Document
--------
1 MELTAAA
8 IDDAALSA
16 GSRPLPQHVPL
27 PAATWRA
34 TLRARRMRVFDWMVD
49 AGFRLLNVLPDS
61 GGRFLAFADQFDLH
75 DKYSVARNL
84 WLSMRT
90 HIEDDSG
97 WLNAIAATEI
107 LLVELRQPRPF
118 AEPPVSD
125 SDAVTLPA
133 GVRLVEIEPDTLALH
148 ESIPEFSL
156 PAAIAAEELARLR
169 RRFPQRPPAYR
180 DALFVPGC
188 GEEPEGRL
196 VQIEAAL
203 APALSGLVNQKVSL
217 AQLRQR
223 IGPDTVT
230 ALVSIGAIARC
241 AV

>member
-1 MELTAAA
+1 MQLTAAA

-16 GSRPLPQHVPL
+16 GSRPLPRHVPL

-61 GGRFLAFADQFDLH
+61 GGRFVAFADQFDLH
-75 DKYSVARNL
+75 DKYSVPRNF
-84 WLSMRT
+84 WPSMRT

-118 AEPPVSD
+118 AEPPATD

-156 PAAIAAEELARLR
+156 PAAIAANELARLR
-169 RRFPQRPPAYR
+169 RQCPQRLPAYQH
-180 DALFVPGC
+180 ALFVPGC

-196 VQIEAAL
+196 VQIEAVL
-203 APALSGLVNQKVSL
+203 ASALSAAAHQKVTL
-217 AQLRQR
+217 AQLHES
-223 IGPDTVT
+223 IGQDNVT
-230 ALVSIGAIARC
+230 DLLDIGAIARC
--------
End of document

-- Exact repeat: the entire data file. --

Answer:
1 MELTAAA
8 IDDAALSA
16 GSRPLPQHVPL
27 PAATWRA
34 TLRARRMRVFDWMVD
49 AGFRLLNVLPDS
61 GGRFLAFADQFDLH
75 DKYSVARNL
84 WLSMRT
90 HIEDDSG
97 WLNAIAATEI
107 LLVELRQPRPF
118 AEPPVSD
125 SDAVTLPA
133 GVRLVEIEPDTLALH
148 ESIPEFSL
156 PAAIAAEELARLR
169 RRFPQRPPAYR
180 DALFVPGC
188 GEEPEGRL
196 VQIEAAL
203 APALSGLVNQKVSL
217 AQLRQR
223 IGPDTVT
230 ALVSIGAIARC
241 AV

>member
-1 MELTAAA
+1 MQLTAAA

-16 GSRPLPQHVPL
+16 GSRPLPRHVPL

-61 GGRFLAFADQFDLH
+61 GGRFVAFADQFDLH
-75 DKYSVARNL
+75 DKYSVPRNF
-84 WLSMRT
+84 WPSMRT

-118 AEPPVSD
+118 AEPPATD

-156 PAAIAAEELARLR
+156 PAAIAANELARLR
-169 RRFPQRPPAYR
+169 RQCPQRLPAYQH
-180 DALFVPGC
+180 ALFVPGC

-196 VQIEAAL
+196 VQIEAVL
-203 APALSGLVNQKVSL
+203 ASALSAAAHQKVTL
-217 AQLRQR
+217 AQLHES
-223 IGPDTVT
+223 IGQDNVT
-230 ALVSIGAIARC
+230 DLLDIGAIARC